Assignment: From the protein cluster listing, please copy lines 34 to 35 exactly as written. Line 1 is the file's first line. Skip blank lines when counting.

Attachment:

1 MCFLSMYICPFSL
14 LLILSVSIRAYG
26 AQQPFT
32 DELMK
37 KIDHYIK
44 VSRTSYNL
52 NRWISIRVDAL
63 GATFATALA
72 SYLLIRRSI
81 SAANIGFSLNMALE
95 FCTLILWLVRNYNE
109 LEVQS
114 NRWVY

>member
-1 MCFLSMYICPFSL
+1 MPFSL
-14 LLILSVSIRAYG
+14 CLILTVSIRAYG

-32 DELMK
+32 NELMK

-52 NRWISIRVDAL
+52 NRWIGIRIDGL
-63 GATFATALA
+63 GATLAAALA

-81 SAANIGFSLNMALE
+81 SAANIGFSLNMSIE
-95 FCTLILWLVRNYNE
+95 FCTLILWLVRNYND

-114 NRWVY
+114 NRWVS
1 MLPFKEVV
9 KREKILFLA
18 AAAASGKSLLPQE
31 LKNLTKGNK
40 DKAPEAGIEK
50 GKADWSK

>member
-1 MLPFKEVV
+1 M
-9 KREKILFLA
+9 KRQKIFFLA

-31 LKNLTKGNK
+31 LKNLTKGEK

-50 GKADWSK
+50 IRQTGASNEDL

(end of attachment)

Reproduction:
31 LKNLTKGNK
40 DKAPEAGIEK